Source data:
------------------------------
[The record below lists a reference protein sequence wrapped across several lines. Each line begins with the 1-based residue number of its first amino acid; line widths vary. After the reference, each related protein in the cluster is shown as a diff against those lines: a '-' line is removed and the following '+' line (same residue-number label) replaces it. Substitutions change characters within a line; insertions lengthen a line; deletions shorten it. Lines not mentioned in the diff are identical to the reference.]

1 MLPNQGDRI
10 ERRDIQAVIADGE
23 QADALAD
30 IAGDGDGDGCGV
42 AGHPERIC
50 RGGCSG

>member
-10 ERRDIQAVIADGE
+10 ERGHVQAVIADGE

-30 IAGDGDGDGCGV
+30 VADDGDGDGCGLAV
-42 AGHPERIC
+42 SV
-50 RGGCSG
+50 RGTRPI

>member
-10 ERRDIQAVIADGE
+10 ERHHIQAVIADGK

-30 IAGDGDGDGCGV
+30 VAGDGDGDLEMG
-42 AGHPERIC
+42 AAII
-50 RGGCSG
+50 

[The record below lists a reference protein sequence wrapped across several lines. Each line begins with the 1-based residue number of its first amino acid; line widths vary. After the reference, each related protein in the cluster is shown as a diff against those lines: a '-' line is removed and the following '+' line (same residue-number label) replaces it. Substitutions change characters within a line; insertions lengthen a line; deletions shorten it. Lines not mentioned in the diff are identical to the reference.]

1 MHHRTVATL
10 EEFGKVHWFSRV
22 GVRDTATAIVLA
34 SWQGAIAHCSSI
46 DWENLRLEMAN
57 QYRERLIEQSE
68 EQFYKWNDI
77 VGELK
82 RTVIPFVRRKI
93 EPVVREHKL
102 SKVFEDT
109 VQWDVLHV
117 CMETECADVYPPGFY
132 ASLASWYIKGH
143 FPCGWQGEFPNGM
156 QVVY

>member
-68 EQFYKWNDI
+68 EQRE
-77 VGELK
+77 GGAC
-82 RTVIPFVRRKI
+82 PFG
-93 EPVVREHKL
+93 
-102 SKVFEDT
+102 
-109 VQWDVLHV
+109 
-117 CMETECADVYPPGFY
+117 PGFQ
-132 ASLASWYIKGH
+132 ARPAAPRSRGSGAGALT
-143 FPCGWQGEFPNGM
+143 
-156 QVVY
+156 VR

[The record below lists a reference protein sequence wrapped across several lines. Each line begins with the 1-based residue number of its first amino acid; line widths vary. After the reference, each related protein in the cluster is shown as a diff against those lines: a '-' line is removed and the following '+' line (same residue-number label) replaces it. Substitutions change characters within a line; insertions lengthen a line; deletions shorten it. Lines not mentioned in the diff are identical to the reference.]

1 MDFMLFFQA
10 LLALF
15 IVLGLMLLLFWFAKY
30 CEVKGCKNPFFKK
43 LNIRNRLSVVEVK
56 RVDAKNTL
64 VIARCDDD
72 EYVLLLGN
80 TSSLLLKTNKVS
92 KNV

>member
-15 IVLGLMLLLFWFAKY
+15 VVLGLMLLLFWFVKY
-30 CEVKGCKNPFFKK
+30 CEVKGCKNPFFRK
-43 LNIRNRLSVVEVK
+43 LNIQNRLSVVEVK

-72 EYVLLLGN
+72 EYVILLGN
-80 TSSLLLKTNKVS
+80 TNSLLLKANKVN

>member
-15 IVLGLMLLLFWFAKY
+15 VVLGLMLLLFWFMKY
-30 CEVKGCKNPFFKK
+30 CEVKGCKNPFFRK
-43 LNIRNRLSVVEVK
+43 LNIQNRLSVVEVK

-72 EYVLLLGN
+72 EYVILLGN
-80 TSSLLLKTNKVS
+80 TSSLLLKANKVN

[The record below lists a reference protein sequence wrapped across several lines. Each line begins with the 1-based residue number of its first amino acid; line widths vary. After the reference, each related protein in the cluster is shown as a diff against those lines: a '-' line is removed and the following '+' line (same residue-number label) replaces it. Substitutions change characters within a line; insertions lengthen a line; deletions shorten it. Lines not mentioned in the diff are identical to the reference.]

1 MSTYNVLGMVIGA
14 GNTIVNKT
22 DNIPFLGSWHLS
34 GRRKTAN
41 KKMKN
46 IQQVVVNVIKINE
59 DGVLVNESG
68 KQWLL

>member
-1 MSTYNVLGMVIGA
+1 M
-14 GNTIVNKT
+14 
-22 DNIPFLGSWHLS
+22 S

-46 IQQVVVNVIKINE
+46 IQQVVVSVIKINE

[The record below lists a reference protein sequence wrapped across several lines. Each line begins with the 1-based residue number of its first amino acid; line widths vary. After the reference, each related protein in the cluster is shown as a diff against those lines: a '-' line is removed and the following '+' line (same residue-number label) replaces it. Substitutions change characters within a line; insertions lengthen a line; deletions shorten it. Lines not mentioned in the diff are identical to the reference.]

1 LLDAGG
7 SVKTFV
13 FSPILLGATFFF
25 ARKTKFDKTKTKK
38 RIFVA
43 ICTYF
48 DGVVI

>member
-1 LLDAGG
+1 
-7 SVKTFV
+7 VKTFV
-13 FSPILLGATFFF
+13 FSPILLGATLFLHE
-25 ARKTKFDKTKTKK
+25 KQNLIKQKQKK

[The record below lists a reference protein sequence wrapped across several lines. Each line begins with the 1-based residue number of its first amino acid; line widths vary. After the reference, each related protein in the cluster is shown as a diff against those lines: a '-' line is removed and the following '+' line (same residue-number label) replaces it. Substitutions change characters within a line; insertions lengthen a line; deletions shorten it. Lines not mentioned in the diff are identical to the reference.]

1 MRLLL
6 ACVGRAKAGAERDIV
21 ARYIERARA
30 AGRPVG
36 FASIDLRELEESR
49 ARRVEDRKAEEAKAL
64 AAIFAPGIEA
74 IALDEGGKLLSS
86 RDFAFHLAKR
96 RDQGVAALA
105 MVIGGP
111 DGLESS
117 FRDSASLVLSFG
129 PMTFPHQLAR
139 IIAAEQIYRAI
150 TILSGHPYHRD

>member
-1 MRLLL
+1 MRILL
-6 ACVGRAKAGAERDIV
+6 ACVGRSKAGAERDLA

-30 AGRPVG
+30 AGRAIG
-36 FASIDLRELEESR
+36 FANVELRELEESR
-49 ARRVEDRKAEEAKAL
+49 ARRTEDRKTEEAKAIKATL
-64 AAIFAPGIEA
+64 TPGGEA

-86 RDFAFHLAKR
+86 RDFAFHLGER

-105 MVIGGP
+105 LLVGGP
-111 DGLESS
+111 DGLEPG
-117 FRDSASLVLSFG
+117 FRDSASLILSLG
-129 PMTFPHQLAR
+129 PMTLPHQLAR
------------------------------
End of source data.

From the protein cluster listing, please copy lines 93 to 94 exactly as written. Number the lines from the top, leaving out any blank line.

-72 EYVLLLGN
+72 EYVILLGN